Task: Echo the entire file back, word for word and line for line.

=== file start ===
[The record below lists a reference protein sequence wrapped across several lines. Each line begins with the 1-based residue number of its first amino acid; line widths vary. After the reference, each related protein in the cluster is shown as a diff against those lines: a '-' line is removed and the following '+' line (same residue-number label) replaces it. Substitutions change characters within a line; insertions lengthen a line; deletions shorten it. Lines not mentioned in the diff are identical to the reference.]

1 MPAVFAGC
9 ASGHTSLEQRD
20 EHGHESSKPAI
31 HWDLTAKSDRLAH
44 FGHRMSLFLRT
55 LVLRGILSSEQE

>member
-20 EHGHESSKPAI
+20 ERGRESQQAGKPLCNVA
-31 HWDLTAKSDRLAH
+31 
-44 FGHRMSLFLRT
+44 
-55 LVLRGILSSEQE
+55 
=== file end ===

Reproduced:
[The record below lists a reference protein sequence wrapped across several lines. Each line begins with the 1-based residue number of its first amino acid; line widths vary. After the reference, each related protein in the cluster is shown as a diff against those lines: a '-' line is removed and the following '+' line (same residue-number label) replaces it. Substitutions change characters within a line; insertions lengthen a line; deletions shorten it. Lines not mentioned in the diff are identical to the reference.]

1 MPAVFAGC
9 ASGHTSLEQRD
20 EHGHESSKPAI
31 HWDLTAKSDRLAH
44 FGHRMSLFLRT
55 LVLRGILSSEQE

>member
-20 EHGHESSKPAI
+20 ERGRESQQAGKPLCNVA
-31 HWDLTAKSDRLAH
+31 
-44 FGHRMSLFLRT
+44 
-55 LVLRGILSSEQE
+55 